Keir Starmer says Labour is a Remain party - minutes before delegates vote against the position
PUBLISHED: 18:44 23 September 2019 | UPDATED: 19:16 23 September 2019
Keir Starmer has told Labour conference 'if you want to fight for Remain - vote Labour' just minutes before the party opted not to take a Remain stance in a controversial vote.
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The shadow Brexit secretary's speech came prior to a controversial vote in which the party leadership's position - that it will remain neutral in a referendum campaign - was narrowly carried.
He announced that a Labour government would hold a referendum on within six months of taking office, and added:
"If you want a referendum - Vote Labour. If you want a final say on Brexit - Vote Labour. If you want to fight for Remain - Vote Labour."
However, despite his passionate argument to "Remain and reform" in Europe, Starmer's speech stopped short of calling on the rest of the party to officially back the stance.
Following his speech, the conference held a vote on the issue which was immediately disputed by delegates, with the chair refusing to hold a confirmatory card vote.
MORE: Labour 'dodges most important political choice in generations' with Brexit vote
The events have rather overshadowed Starmer's speech, in which he outlined the reasons Labour campaigned for Remain in 2016.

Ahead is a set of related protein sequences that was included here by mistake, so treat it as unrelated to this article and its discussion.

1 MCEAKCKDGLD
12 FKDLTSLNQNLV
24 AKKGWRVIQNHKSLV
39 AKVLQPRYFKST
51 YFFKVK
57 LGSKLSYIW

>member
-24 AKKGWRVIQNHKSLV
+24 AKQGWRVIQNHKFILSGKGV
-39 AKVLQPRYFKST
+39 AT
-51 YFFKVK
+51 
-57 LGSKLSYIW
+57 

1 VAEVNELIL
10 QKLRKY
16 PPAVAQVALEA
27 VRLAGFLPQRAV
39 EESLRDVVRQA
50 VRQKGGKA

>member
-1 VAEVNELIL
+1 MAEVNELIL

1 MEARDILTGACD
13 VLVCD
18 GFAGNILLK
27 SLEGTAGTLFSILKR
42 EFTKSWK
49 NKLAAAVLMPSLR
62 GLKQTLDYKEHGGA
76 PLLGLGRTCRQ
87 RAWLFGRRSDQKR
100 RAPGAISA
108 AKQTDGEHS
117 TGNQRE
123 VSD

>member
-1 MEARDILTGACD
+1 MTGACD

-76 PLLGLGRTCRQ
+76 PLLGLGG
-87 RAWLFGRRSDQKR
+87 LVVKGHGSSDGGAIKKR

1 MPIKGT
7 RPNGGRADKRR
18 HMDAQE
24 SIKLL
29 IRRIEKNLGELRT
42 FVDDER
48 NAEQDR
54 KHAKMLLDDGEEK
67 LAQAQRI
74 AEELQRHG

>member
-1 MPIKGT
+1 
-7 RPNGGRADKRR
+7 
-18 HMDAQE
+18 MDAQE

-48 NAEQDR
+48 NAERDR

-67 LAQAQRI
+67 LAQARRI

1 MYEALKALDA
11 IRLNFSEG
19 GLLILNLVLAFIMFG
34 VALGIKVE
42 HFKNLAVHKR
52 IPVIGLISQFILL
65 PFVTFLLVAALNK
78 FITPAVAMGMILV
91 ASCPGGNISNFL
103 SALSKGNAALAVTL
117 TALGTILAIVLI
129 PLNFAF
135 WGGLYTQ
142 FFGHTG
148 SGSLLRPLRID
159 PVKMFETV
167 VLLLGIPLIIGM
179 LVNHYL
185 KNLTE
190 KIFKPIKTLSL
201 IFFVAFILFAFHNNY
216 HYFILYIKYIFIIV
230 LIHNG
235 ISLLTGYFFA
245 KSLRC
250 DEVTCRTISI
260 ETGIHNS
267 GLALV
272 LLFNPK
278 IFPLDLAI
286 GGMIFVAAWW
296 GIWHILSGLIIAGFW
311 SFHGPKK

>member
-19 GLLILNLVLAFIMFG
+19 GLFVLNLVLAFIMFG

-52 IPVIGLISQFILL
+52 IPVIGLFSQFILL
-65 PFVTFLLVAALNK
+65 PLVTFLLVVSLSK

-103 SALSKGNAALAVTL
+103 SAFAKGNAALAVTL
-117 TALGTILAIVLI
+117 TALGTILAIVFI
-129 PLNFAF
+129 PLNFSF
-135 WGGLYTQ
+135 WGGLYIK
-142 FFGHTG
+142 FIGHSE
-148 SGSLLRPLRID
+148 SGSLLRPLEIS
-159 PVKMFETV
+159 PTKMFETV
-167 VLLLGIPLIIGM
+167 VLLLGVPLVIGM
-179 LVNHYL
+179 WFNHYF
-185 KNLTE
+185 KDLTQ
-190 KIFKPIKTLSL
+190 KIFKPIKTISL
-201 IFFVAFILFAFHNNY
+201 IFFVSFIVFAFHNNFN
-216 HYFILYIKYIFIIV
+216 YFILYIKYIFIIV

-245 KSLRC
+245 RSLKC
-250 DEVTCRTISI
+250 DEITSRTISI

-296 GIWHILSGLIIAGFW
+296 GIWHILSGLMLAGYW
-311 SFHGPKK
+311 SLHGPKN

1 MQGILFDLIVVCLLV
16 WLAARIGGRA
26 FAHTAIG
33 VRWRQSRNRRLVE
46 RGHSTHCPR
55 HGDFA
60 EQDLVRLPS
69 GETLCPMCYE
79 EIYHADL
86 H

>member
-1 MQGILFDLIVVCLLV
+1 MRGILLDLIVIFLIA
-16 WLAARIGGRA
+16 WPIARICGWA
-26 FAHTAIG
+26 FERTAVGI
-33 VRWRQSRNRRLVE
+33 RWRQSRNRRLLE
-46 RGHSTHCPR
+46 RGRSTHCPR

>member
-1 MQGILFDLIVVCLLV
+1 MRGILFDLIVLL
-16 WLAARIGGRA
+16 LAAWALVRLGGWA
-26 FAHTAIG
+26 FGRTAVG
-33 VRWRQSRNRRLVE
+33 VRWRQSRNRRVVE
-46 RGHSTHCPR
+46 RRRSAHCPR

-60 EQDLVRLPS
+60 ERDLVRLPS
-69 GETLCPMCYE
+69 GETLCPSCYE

"We did so because we are internationalists," he said. "We stand in solidarity with our friends and neighbours in Europe. We profoundly believe in peace, reconciliation, human rights and collaboration across borders. Socialist values. Our values. Then and now. And let those values guide us on the road ahead."
He was scathing about Boris Johnson, saying: "It tells you all you need to know about Boris Johnson that we had to pass a law to stop him taking us out of the EU without a deal and that his first instinct is to try to find ways to break that law."
While a no-deal Brexit would be fine for comfortable Tories like the prime minister and Dominic Cummings, it wouldn't be for ordinary people, he said.
"Manufacturing would be torn apart," said Starmer. "The service sector decimated. There would be chaos and delay at our borders. Vital foods and medicines will not get through. EU citizens will be left in limbo. And the Good Friday Agreement could be imperilled."
That agreement is not just a treaty, he said. "It's the manifestation of peace."
But, he said, preventing a no-deal Brexit would not heal the UK's divisions.
"Conference, there is only one way forward - put it to the people!" he said, adding: "Too much has happened in the last three years for this now to be decided without the consent of the public.
"We need to ask the public whether they are prepared to leave with the best deal that can be secured. Or whether they wouldn't rather Remain in the EU. The people must have the final say."
Britain faces another "lost decade" if Labour loses a general election, he said.
"The choice is stark," said Starmer. "Lose, and the 2020s could be another lost decade. A No Deal Brexit, on top of a hard-right agenda that will strip back rights and protections and sell off public services. Win, and Labour can pull this country back from the brink: end austerity, rebuild our public services, and invest in our communities."
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